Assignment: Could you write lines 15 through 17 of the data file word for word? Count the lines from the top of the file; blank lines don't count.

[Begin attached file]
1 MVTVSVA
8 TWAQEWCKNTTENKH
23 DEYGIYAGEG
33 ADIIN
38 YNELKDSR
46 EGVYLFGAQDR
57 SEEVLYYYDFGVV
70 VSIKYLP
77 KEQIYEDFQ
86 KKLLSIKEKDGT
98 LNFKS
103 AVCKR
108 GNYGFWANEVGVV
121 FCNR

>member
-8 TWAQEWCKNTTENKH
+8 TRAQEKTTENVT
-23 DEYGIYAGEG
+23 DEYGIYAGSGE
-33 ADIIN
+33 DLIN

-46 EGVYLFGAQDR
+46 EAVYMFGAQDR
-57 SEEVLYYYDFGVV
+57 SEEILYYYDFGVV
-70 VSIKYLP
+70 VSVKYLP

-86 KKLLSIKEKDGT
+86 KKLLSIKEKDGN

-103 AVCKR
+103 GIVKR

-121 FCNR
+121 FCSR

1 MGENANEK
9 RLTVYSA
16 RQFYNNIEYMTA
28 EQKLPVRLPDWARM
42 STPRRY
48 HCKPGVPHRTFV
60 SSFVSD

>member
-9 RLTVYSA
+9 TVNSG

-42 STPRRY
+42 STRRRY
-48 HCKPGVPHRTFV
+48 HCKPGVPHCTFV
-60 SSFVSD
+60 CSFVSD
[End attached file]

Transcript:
>member
-8 TWAQEWCKNTTENKH
+8 TRAQEKTTENVT